The Myth of “The Myth of the Andalusian Paradise”
By Jesús R. Velasco | Published on February 6, 2020
“All in all, The Myth seeks to demonize academic cultural history and literary studies in the service of an extreme-right political agenda by badly warping their tools and then declaring victory when those tools do not perform their tasks adequately. Academics who are trained with these tools and methods will recognize the chicanery; the intended audience for a popular history may not. Ultimately, then, Fernández-Morera is taking advantage of his audience of lay readers who are already favorably disposed toward highly critical representations of Islam and Islamic sources in order to present himself as the lone voice of truth in a messy and partisan academic wilderness, knowing that non-academic readers will not necessarily recognize the deceptive techniques he uses to craft that image. He is feeding into existing conservative anger about Islam and about the very possibility of religiously and racially integrated societies in order to make himself a hero and is doing so at the expense of educating and engaging his readers. A book like this succeeds at promoting its extreme-right political ideology by distorting its sources, obfuscating its methods, and counting on readers to be hoodwinked all the while leaving them convinced that they are receiving the real truth.”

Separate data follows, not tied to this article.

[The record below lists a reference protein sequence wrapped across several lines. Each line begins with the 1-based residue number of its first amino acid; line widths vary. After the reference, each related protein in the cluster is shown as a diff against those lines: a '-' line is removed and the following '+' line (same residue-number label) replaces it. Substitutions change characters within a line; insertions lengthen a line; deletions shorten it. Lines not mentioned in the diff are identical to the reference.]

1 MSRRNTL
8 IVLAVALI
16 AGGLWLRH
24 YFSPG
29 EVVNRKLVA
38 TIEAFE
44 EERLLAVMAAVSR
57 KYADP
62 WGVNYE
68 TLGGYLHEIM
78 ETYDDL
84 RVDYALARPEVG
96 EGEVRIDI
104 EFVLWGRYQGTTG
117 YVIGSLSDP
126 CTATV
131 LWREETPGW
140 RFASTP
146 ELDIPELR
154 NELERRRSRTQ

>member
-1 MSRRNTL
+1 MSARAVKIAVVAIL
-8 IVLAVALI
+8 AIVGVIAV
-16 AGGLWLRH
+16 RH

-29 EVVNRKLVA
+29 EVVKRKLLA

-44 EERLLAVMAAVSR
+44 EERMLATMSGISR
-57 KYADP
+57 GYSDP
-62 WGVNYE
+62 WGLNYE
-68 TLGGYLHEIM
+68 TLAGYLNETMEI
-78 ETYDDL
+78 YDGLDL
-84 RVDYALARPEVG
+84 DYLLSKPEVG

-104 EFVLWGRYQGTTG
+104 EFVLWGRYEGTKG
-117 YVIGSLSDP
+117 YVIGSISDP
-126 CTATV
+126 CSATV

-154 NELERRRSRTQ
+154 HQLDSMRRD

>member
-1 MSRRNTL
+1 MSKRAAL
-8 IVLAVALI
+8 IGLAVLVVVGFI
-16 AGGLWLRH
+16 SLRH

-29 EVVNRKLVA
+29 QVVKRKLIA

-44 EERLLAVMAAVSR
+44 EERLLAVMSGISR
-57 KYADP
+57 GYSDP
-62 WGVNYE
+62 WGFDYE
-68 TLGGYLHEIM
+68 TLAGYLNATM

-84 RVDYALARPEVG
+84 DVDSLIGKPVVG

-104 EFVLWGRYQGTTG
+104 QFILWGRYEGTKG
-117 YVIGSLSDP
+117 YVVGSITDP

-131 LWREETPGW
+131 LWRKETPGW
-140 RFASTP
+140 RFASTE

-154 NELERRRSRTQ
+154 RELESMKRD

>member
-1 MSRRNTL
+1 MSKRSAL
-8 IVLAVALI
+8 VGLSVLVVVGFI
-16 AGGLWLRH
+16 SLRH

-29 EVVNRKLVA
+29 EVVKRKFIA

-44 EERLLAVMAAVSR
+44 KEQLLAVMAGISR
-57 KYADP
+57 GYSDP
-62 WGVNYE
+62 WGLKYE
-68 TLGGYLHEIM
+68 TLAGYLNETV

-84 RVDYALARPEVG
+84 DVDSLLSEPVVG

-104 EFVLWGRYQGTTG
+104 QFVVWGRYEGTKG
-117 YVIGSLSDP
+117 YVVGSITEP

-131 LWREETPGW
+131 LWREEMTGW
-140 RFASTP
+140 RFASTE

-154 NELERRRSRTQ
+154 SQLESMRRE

S.J. Pearce, “The Myth of the Myth of the Andalusian Paradise,” in The Extreme Right and the Revision of History, ed. 42 Louie Valencia-García. New York: Routledge, forthcoming 2020.